In Re Clark, 75 B.R. 337 (N.D. Ala. 1987)
April 10, 1987
John H. DAVIS, Jr. and Charles W. Moulthrop, II, Appellants,
John Foster CLARK, Appellees.
United States District Court, N.D. Alabama, S.D.
Samuel A. Cherry, Jr., Cherry & Givens, Dothan, Ala., and J.N. Holt, Birmingham, Ala., for John H. Davis, Jr. and Charles W. Moulthrop, II.
Jack Rivers, Birmingham, Ala., U.S. trustee.
Charles R. Johanson, III, Engel, Hairston, Moses & Johanson, Birmingham, Ala., Jerry W. Schoel, Douglas J. Centeno, Schoel, Ogle & Benton, Birmingham, Ala., for Balch & Bingham.
*338 MEMORANDUM OPINION
ACKER, District Judge.
This court is being asked to sit as an appellate court to review the bankruptcy court's denial of the demands by appellants, John H. Davis, Jr. and Charles W. Moulthrop, II, for a jury trial. This court has jurisdiction pursuant to 28 U.S.C. § 158.
The issue presented involves an interpretation of the Bankruptcy Code and Bankruptcy Rules. There are no disputed issues of fact. Consequently, this court has the "fullest scope of review," and the bankruptcy court's ruling is given no presumption of correctness. See Citicorp (USA), Inc. v. Davidson Lumber Co., 718 F.2d 1030, 1032 (11th Cir. 1983).
It is the decision of this court that the bankruptcy court's ruling should be affirmed, but not on the ground employed by the bankruptcy court.
Undisputed Pertinent Facts
The debtor in this action, John Foster Clark, filed his voluntary petition in bankruptcy under Chapter 11 on May 6, 1983. The bankruptcy court gave notice to creditors on May 21, 1986, to file claims or be barred. On July 11, 1986, both appellants, Charles W. Moulthrop, II, and John H. Davis, Jr., filed their claims. Appellants' claims arise out of alleged legal malpractice committed by the debtor, a lawyer, on or about September 17, 1980. Prior to being required to file claims, appellants had petitioned the bankruptcy court for an order lifting the automatic stay, in order to name the debtor in a state court action. The bankruptcy court refused to lift the stay. On September 4, 1986, after appellants had filed their claims, the debtor filed a contest of the claims of both appellants. On September 12, 1986, each appellant filed his demand for a jury trial. On September 14, 1986, the bankruptcy judge denied both jury demands on the ground that they were "filed too late." Appellants then followed the proper procedure to appeal from the order of September 14, 1986.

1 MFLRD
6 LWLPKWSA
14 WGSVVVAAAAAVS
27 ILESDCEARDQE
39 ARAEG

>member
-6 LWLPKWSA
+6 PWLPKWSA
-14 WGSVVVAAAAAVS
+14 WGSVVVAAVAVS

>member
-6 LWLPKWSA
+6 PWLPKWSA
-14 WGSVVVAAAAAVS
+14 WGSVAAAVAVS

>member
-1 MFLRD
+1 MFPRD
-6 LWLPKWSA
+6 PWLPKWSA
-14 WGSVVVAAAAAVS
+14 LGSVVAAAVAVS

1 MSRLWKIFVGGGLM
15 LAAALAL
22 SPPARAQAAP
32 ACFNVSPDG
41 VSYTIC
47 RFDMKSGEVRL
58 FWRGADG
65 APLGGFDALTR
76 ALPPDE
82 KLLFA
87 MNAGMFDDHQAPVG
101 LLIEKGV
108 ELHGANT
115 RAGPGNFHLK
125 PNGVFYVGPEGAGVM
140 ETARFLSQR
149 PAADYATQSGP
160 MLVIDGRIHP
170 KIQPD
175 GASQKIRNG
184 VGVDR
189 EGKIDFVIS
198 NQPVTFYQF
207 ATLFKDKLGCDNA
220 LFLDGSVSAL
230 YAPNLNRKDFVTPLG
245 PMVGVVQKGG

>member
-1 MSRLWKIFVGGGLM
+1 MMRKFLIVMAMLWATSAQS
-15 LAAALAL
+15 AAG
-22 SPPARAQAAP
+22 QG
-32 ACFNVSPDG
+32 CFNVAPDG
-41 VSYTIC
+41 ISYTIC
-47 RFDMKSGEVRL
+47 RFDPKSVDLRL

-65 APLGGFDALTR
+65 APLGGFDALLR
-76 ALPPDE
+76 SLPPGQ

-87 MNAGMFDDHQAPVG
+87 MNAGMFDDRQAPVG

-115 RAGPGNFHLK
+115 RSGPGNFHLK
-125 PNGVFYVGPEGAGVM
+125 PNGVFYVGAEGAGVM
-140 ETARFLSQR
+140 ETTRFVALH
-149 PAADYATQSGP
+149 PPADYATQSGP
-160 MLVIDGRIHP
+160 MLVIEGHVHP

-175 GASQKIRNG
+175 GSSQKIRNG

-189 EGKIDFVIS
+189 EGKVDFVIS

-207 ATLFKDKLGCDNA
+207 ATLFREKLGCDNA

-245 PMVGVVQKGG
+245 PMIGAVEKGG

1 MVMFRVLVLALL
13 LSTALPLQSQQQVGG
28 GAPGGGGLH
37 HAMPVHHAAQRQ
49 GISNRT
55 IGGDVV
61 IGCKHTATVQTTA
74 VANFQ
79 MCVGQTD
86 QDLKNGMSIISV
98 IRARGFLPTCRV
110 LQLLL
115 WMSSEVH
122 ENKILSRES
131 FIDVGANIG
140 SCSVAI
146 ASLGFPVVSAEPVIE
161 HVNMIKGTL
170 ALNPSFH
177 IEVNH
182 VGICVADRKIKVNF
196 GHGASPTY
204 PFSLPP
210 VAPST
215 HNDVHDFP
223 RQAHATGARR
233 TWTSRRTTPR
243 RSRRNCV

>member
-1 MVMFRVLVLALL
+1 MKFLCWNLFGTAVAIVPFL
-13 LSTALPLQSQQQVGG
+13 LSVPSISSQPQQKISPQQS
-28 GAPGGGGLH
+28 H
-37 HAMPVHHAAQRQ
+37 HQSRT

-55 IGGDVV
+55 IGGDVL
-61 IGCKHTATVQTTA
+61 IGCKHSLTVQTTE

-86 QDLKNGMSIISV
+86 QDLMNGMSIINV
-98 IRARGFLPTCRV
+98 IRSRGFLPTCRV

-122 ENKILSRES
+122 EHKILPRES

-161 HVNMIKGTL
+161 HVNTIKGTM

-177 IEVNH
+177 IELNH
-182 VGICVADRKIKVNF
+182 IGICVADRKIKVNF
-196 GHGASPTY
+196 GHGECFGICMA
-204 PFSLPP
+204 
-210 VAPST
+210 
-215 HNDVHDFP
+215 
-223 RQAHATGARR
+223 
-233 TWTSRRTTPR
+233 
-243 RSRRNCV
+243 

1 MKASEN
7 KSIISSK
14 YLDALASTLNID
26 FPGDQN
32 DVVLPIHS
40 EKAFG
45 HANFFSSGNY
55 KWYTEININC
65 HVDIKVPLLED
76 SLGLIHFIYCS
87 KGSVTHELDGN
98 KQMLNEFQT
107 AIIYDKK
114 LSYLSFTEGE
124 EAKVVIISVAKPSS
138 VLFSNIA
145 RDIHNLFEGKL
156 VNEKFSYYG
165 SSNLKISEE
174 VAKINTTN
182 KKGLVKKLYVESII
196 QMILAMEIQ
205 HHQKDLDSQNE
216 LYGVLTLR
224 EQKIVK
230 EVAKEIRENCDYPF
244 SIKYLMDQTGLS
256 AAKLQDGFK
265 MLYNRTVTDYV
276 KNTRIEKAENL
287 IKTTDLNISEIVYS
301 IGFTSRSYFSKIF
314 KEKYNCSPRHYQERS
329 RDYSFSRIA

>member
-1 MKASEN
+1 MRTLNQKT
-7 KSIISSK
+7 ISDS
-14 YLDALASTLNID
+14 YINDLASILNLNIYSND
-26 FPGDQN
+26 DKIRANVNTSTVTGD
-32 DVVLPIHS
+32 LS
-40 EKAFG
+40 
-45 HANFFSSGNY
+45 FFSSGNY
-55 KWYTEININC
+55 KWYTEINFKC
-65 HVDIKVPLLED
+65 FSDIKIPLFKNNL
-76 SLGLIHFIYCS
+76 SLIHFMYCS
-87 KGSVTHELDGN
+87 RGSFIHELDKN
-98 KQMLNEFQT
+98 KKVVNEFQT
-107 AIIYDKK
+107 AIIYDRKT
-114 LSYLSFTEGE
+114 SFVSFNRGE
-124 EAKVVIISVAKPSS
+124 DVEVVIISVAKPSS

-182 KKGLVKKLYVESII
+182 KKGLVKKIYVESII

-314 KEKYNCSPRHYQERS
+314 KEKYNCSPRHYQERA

Conclusions of Law
By virtue of 11 U.S.C. § 501(a), a creditor has the right to file a proof of claim against a debtor. A "creditor" is defined by 11 U.S.C. § 101(9) (A) as an "entity that has a claim against the debtor that arose at the time of or before the order for relief concerning the debtor." Appellants clearly fall within this category. Claims stand as allowed unless the debtor, or a party in interest objects. 11 U.S.C. § 502(a). If the debtor files an objection to the claim, its validity is put into issue.
To be timely, a jury demand on an issue must conform to the requirements of Bankruptcy Rule 9015, which states in pertinent part:
Any party may demand a trial by jury of any issue triable by a jury by serving on the other parties a demand therefor in writing not later than 10 days after service of the last pleading directed to such issue.